pimp your linux: Monday at the WWDC Steve Jobs announced that Safari would be ported to Windows. Many people in the audience found this more shocking than the new features offered in the leopard operating system. The reasons behind the port still remain unclear. Does Safari work for Linux?

Syndicate content

More in Tux Machines

Ubuntu Touch OTA-14 Officially Released with Revamped Unity 8 Interface, Fixes

A few moments ago, we've been informed by Canonical's Lukasz Zemczak about the general availability of the long-anticipated Ubuntu Touch OTA-14 software update for Ubuntu Phone and Ubuntu Tablet devices. Read more Also: Ubuntu OTA-14 Released, Fixes A Number Of Bugs

Cloud convenience is killing the open source database

Open source has never been more important or, ironically, irrelevant. As developers increasingly embrace the cloud to shorten time to market, they're speeding past open source, making it even harder to build an open source business. After all, if open source were largely a way for developers to skirt legal and purchasing departments to get the software they needed when they needed it, the cloud ups that convenience to the nth degree. In Accel's annual business review, the vaunted venture capital firm writes: "'Product' is no longer just the bits of software, it's also how the software is sold, supported, and made successful." The cloud is changing the way all software is consumed, including open source. Read more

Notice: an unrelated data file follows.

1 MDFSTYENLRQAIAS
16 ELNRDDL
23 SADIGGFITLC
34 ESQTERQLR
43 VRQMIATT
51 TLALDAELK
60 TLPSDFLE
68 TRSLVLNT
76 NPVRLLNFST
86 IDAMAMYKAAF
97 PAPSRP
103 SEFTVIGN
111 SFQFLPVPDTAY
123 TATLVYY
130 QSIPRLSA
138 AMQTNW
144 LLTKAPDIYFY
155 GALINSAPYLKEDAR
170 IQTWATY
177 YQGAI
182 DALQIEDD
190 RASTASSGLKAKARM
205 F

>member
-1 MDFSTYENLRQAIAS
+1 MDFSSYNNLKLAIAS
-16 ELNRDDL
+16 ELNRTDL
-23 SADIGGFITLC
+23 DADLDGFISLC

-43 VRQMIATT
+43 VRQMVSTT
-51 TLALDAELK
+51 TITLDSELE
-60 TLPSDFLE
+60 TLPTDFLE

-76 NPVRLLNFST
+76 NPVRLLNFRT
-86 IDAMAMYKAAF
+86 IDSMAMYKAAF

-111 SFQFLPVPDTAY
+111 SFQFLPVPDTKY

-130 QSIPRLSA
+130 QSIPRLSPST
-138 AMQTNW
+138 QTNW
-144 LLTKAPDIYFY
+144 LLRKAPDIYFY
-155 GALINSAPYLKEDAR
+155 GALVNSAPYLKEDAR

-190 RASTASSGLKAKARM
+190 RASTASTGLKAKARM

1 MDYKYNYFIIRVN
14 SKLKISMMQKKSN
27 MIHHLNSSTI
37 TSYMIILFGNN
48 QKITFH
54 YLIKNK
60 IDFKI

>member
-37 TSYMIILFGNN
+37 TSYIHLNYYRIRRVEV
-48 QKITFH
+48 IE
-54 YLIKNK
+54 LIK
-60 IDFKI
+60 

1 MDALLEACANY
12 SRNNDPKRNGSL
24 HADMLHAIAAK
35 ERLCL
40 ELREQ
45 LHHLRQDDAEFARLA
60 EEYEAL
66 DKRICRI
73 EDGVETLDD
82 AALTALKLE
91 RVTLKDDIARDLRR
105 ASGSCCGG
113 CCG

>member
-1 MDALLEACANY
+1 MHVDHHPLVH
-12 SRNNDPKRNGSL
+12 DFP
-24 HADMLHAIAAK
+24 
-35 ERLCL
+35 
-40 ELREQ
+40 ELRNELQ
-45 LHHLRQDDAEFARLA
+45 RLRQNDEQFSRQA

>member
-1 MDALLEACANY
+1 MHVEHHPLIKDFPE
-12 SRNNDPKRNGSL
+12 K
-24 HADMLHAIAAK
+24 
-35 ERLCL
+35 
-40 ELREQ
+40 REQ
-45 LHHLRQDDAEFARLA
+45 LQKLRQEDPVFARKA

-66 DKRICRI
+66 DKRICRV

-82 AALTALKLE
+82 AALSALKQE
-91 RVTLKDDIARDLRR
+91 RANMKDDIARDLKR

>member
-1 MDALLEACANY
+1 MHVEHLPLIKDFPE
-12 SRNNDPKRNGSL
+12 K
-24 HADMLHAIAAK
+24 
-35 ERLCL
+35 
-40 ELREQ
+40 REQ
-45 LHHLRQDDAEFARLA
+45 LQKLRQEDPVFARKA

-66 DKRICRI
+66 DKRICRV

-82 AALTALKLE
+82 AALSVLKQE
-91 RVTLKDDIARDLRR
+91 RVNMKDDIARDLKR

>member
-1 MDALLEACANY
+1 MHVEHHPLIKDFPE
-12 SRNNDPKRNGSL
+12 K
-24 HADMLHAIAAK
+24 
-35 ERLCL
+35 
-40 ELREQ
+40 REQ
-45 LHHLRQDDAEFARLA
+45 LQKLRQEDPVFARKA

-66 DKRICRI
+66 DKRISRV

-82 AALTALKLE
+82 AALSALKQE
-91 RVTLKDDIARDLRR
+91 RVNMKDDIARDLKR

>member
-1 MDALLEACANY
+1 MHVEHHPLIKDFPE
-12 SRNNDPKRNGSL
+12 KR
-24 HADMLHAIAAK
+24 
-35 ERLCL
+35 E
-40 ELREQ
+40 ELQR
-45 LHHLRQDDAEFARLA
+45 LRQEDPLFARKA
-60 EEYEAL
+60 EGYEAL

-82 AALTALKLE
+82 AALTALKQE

Why the operating system matters even more in 2017

Operating systems don't quite date back to the beginning of computing, but they go back far enough. Mainframe customers wrote the first ones in the late 1950s, with operating systems that we'd more clearly recognize as such today—including OS/360 from IBM and Unix from Bell Labs—following over the next couple of decades. Read more

OpenGov Partnership members mull open source policy

The Open Government Partnership (OGP) will suggest to its member governments to create a policy on open source. This week, a draft proposal is to be finalised at the OGP Global Summit in Paris. Read more